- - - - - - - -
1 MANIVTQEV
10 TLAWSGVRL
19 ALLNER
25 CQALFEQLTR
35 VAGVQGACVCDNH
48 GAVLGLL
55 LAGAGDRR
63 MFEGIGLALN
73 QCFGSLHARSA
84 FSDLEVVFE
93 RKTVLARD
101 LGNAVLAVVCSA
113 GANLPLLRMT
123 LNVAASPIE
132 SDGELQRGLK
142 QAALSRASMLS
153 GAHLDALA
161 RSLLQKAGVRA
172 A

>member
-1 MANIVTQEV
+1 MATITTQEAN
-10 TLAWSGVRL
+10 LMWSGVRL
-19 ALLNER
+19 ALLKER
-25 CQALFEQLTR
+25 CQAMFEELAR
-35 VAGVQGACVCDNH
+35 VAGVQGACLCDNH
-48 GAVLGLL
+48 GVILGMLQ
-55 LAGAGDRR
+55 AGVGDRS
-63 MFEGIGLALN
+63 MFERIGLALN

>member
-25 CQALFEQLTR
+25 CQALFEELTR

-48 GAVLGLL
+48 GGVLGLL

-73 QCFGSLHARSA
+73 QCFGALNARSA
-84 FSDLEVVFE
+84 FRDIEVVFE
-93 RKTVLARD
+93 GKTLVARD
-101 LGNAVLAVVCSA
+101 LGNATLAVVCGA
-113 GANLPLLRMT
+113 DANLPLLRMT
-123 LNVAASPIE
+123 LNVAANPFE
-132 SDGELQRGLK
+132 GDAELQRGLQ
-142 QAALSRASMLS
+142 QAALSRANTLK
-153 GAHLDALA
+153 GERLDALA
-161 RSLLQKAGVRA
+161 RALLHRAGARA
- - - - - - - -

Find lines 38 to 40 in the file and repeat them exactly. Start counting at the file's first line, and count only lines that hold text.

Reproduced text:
-25 CQALFEQLTR
+25 CQALFEELTR

-48 GAVLGLL